that united all Muslims and the countries between Pakistan and Turkey into a single, united polity. It was under Zulfikar Ali Bhutto’s socialist Pakistan People’s Party that the laws were instituted disenfranchising Pakistan’s non-Muslims,
specifically ruling that Ahmadis were not Muslim. It was at this point the government promulgated the Hudood Ordinances that gave the fixed penalties of Islamic law legal force in Pakistan. The Shariat Bill, to make Pakistan governed by the shari’a rather
than civil laws, was introduced into the Pakistani Senate in 1986, and activated in 1991 under Nawaz Sharif’s Pakistan Muslim League government. With this new wealth, one of General Zia’s first acts was to establish the Army of the Companions (Sipah-e-Sahiba),
which specifically targeted Shi’is. Thus began a new phase of the Islamization of Pakistan, what can be called the “Sunni-ization”, bringing a sectarian edge to the rising religious radicalism. The spread of the narrow Wahhabi-Salafi brand
of Sunni Islam, demanding citizens adhere to the “correct” Islam and agitating against non-Islamic populations, correlated with a spike in sectarian violence. The number of radical and militant groups proliferated. Around 600 Shi’is were
killed between 1999 and 2003 as a result of extremist violence. These radical groups were encouraged and sometimes even armed by the Pakistani army and its intelligence agency, the Inter-Services Intelligence (ISI).
Of late, the problem around the militants has spilled over to the blasphemy law. According to the data of Pakistan’s National Commission for Justice and Peace, a total of 776 Muslims,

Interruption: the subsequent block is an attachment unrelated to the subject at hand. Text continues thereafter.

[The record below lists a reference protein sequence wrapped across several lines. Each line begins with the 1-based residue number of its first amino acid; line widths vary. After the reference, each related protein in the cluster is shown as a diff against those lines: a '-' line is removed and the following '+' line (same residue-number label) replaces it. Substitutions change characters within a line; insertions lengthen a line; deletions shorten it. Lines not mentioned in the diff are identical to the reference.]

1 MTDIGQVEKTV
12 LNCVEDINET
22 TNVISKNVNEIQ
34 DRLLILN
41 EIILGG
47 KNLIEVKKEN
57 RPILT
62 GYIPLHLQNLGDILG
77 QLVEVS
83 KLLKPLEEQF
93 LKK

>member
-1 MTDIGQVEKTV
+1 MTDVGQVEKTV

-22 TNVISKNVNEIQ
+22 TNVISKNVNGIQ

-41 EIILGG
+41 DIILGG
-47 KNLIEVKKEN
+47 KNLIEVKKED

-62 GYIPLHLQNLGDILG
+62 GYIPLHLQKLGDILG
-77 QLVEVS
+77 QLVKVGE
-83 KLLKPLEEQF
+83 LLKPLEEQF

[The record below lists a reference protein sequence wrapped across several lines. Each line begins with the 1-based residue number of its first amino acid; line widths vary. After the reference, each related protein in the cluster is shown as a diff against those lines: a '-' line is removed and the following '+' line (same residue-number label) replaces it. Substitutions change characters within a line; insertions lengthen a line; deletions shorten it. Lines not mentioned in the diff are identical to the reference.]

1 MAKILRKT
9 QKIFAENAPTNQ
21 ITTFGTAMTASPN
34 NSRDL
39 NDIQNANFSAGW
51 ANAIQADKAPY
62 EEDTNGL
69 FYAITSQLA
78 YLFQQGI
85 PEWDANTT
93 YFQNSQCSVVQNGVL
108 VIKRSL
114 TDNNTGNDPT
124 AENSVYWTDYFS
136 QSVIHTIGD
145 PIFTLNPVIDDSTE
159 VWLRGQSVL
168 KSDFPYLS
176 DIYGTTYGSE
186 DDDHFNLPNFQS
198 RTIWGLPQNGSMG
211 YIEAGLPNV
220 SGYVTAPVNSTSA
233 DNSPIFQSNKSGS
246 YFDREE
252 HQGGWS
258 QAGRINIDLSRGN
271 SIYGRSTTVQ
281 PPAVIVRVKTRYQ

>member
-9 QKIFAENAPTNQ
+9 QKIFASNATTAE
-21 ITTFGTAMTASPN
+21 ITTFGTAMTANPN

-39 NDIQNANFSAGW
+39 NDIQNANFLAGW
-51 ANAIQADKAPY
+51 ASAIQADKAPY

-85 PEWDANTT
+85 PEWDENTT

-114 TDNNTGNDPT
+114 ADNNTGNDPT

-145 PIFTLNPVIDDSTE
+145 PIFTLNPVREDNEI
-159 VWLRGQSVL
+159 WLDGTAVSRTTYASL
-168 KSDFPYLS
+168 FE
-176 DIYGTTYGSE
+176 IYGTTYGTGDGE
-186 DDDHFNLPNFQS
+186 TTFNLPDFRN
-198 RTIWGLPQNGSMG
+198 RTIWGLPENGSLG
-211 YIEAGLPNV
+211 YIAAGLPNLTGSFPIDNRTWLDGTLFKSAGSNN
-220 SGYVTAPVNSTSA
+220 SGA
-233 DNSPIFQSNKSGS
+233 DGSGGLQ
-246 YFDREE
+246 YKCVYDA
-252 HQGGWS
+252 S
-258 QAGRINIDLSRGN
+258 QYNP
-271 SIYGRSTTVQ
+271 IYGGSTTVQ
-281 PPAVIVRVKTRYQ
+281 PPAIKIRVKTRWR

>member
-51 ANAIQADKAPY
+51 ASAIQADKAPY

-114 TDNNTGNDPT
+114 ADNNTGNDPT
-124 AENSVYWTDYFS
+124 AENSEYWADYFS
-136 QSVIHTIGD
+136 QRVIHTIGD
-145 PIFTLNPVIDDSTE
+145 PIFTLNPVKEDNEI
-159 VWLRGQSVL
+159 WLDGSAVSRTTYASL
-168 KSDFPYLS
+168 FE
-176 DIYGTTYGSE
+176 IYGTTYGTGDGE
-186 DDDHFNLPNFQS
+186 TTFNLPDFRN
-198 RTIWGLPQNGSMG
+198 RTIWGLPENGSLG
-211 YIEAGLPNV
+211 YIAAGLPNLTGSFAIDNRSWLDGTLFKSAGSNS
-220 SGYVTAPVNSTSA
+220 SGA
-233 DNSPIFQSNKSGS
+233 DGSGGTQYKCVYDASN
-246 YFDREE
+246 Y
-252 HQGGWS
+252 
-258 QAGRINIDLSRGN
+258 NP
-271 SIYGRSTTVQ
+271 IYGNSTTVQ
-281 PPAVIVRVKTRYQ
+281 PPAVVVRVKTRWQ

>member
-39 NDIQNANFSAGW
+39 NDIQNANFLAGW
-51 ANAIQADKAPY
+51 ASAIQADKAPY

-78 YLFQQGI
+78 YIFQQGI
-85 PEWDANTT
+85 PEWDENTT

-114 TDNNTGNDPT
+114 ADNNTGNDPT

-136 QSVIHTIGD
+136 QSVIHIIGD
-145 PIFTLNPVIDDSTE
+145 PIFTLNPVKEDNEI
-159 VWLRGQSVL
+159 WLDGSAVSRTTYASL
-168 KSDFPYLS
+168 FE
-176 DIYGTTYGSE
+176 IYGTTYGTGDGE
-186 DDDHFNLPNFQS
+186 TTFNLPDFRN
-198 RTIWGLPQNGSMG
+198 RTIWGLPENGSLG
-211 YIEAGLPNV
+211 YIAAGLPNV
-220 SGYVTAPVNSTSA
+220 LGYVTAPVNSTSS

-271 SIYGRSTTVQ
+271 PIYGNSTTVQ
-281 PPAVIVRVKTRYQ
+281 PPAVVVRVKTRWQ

505 Ahmadis, 229 Christians, and 30 Hindus have been accused under various clauses of the blasphemy law between 1987 and 2018. There are other measures of Pakistan’s slide into religious intolerance. Forced conversions and abductions of Hindu women have
become widespread. According to the 2017 Human Rights Commission of Pakistan report, over 1,000 non-Muslim girls are forcibly converted to Islam every year. This is having the predictable effect of driving Hindus out of Pakistan: an average of 5,000 Hindus
migrate from Pakistan to India each year. Hindus who represented around a fifth of Pakistan’s population at its founding, their percentage has now shrunk to just 2 percent.
Attacks on Hindu Temples
On September 15th 2020, the tiny Hindu community in Ghotki in Pakistan’s
Sindh province was terrorized. It began with the arrest of a Hindu school principal, Notan Mal, on charges of blasphemy. The principal was first attacked by a mob and a temple was vandalized. Soon riots broke out in Sindh. The charges against Mal were based
on the complaints of Abdul Aziz Rajput, a student’s father, who claimed that the teacher had committed blasphemy by uttering derogatory remarks against the Prophet of Islam. Ghotki was shut down.